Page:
Project in Coventry develops new app for people with disabilities
- 22 Dec
A project based in Coventry intends to develop a new app that will help improve the work skills of people with disabilities; the Government have secured their funding.
Coventry University's Serious Games Institute (SGI) is leading the project along with disabled employment services provider Remploy, digital developers Serious Games International and Hereward College, to develop the new ‘Work Buddy' app.
A grant of £99,000 has been given to the project as part of the second phase of the Small Business Research Initiative (SBRI), which is sponsored by the Department of Business, Innovation and Skills (BIS) and Innovate UK, and managed by Jisc TechDis. The Business Desk reports.
Work Buddy aims to help disabled workers to create personal learning profiles in affiliation with their employers so they can perform work duties at a good standard, and independently. This new app will be accessible via mobile, tablet and desktop platforms.
The project was one of only four awarded funding earlier this year for a feasibility study into its app concept. It was selected as part of the government-backed ‘Good to go' competition which called for ideas in creating technologies to increase disabled workers' independence in unfamiliar or challenging environments.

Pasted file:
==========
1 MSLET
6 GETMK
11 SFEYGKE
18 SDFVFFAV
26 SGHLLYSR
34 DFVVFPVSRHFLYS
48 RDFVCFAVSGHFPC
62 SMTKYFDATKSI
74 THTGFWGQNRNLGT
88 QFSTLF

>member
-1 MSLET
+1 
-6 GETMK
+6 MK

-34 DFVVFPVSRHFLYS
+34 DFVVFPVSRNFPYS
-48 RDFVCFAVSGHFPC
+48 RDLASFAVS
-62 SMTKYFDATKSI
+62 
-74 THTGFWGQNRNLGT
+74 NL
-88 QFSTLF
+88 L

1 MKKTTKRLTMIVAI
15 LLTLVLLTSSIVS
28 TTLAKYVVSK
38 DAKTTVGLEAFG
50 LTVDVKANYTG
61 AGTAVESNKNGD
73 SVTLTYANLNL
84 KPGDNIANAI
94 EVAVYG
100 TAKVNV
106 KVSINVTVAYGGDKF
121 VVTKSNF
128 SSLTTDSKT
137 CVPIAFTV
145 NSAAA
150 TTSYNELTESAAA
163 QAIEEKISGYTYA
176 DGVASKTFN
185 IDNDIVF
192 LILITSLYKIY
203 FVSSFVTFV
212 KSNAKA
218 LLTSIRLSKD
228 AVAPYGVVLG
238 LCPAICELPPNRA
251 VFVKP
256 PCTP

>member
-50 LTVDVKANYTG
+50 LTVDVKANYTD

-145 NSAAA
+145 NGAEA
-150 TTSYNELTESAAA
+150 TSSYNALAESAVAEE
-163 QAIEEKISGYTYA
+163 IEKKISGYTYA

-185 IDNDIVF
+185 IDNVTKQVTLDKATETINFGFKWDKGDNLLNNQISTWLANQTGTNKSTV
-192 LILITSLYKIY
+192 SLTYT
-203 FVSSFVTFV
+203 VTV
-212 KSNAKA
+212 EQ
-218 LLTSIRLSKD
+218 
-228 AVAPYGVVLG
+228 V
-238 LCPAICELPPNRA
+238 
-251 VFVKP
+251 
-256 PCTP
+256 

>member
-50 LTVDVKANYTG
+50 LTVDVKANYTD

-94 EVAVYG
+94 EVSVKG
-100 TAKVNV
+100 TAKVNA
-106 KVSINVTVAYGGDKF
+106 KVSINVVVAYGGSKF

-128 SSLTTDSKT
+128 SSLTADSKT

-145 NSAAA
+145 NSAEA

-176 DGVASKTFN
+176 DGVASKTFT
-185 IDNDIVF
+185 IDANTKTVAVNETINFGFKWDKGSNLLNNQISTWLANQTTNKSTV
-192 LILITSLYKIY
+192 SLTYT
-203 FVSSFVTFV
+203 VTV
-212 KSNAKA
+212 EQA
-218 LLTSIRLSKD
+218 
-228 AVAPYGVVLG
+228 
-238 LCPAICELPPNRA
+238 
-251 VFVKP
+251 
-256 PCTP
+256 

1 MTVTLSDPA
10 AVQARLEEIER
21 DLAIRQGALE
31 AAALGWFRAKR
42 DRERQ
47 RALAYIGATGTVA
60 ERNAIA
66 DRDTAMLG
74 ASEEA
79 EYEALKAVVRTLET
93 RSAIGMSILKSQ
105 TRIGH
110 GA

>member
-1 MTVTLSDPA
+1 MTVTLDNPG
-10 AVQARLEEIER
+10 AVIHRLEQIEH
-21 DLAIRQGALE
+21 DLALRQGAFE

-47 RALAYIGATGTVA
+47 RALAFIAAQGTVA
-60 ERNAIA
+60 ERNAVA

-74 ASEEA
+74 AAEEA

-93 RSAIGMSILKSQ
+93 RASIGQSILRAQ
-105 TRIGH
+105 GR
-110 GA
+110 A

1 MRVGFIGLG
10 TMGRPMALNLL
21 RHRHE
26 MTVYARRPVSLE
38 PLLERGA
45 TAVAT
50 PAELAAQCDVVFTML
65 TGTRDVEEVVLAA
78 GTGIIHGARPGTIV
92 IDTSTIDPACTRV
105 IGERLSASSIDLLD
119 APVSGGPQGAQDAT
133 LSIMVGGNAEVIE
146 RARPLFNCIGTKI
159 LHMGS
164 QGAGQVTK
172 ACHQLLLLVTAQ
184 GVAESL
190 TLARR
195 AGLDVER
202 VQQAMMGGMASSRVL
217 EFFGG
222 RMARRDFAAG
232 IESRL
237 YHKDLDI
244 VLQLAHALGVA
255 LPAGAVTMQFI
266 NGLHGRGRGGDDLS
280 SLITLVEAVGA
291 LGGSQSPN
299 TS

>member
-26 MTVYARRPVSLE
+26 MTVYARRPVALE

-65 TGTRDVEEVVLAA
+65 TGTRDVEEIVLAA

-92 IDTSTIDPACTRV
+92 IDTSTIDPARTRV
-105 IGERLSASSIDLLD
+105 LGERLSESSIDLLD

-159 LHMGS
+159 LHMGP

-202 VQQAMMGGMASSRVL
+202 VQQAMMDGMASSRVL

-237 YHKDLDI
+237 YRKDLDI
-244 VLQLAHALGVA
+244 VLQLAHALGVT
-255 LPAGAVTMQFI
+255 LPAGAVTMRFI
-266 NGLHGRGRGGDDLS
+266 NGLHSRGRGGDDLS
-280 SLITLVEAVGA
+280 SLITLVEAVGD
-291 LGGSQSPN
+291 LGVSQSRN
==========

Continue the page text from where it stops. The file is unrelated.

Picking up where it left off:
Dr Alex Woolner from the SGI, who leads the Work Buddy project stated, "In a world where our learning and working environments are evolving at a rapid pace, it's increasingly important to have the right tools in place to support the different needs of employees to help them with their daily activities".
Programme Designer for Remploy Mark Burrett stated, "Remploy is delighted to be able to support the development of Work Buddy, as we are committed to improve employment rates for people with learning disabilities which currently stand at 7% in the UK".
Jisc TechDis Director Sal Cooke stated, "The companies made amazing progress in the first phase. It was an absolute joy watching them work directly with disabled learners and employers using their feedback to adapt the designs".
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